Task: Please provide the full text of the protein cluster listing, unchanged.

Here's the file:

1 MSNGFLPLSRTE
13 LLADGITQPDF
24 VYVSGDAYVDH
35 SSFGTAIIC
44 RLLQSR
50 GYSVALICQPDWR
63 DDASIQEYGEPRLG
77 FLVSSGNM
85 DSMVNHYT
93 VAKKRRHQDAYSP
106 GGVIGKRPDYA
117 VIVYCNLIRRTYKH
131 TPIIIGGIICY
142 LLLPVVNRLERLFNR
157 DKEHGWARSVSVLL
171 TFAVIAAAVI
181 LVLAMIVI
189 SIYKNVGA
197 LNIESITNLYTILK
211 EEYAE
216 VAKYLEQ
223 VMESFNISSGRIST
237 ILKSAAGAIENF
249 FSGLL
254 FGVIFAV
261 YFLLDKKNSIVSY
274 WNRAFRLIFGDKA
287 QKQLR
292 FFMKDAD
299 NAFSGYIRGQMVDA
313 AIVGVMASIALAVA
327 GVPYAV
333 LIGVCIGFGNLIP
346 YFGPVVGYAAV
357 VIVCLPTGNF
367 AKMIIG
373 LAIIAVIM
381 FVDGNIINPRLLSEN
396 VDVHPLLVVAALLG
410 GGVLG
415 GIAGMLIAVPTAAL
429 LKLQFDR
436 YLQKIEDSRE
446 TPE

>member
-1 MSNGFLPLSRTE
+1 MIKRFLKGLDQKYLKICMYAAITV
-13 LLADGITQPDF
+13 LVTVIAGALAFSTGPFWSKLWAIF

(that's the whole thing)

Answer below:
1 MSNGFLPLSRTE
13 LLADGITQPDF
24 VYVSGDAYVDH
35 SSFGTAIIC
44 RLLQSR
50 GYSVALICQPDWR
63 DDASIQEYGEPRLG
77 FLVSSGNM
85 DSMVNHYT
93 VAKKRRHQDAYSP
106 GGVIGKRPDYA
117 VIVYCNLIRRTYKH
131 TPIIIGGIICY
142 LLLPVVNRLERLFNR
157 DKEHGWARSVSVLL
171 TFAVIAAAVI
181 LVLAMIVI
189 SIYKNVGA
197 LNIESITNLYTILK
211 EEYAE
216 VAKYLEQ
223 VMESFNISSGRIST
237 ILKSAAGAIENF
249 FSGLL
254 FGVIFAV
261 YFLLDKKNSIVSY
274 WNRAFRLIFGDKA
287 QKQLR
292 FFMKDAD
299 NAFSGYIRGQMVDA
313 AIVGVMASIALAVA
327 GVPYAV
333 LIGVCIGFGNLIP
346 YFGPVVGYAAV
357 VIVCLPTGNF
367 AKMIIG
373 LAIIAVIM
381 FVDGNIINPRLLSEN
396 VDVHPLLVVAALLG
410 GGVLG
415 GIAGMLIAVPTAAL
429 LKLQFDR
436 YLQKIEDSRE
446 TPE

>member
-1 MSNGFLPLSRTE
+1 MIKRFLKGLDQKYLKICMYAAITV
-13 LLADGITQPDF
+13 LVTVIAGALAFSTGPFWSKLWAIF